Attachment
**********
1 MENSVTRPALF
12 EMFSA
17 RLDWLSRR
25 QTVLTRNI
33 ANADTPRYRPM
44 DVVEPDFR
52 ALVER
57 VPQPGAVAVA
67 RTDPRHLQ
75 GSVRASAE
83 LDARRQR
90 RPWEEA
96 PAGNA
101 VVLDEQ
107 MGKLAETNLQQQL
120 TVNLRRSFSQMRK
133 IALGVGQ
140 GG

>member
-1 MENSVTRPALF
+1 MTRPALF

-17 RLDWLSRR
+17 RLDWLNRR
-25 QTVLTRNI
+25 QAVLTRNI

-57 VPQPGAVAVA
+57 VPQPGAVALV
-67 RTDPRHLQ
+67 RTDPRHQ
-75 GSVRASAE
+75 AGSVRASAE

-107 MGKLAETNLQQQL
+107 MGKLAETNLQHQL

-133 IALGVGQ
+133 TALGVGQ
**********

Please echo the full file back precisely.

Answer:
1 MENSVTRPALF
12 EMFSA
17 RLDWLSRR
25 QTVLTRNI
33 ANADTPRYRPM
44 DVVEPDFR
52 ALVER
57 VPQPGAVAVA
67 RTDPRHLQ
75 GSVRASAE
83 LDARRQR
90 RPWEEA
96 PAGNA
101 VVLDEQ
107 MGKLAETNLQQQL
120 TVNLRRSFSQMRK
133 IALGVGQ
140 GG

>member
-1 MENSVTRPALF
+1 MTRPALF

-17 RLDWLSRR
+17 RLDWLNRR
-25 QTVLTRNI
+25 QAVLTRNI

-57 VPQPGAVAVA
+57 VPQPGAVALV
-67 RTDPRHLQ
+67 RTDPRHQ
-75 GSVRASAE
+75 AGSVRASAE

-107 MGKLAETNLQQQL
+107 MGKLAETNLQHQL

-133 IALGVGQ
+133 TALGVGQ